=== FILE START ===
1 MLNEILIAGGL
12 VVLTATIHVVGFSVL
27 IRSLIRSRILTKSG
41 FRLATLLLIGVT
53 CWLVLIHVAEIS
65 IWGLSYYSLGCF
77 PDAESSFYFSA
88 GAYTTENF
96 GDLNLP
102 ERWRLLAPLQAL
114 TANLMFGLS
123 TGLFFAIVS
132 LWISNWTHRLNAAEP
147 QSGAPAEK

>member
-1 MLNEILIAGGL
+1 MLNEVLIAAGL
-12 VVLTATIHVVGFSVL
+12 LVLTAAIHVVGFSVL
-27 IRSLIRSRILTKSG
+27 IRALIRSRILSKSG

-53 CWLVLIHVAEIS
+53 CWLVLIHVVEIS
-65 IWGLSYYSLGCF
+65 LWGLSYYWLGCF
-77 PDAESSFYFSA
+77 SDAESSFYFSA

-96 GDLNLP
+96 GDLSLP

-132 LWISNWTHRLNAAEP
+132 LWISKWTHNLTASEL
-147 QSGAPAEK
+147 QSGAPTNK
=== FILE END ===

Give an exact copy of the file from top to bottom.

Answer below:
1 MLNEILIAGGL
12 VVLTATIHVVGFSVL
27 IRSLIRSRILTKSG
41 FRLATLLLIGVT
53 CWLVLIHVAEIS
65 IWGLSYYSLGCF
77 PDAESSFYFSA
88 GAYTTENF
96 GDLNLP
102 ERWRLLAPLQAL
114 TANLMFGLS
123 TGLFFAIVS
132 LWISNWTHRLNAAEP
147 QSGAPAEK

>member
-1 MLNEILIAGGL
+1 MLNEVLIAAGL
-12 VVLTATIHVVGFSVL
+12 LVLTAAIHVVGFSVL
-27 IRSLIRSRILTKSG
+27 IRALIRSRILSKSG

-53 CWLVLIHVAEIS
+53 CWLVLIHVVEIS
-65 IWGLSYYSLGCF
+65 LWGLSYYWLGCF
-77 PDAESSFYFSA
+77 SDAESSFYFSA

-96 GDLNLP
+96 GDLSLP

-132 LWISNWTHRLNAAEP
+132 LWISKWTHNLTASEL
-147 QSGAPAEK
+147 QSGAPTNK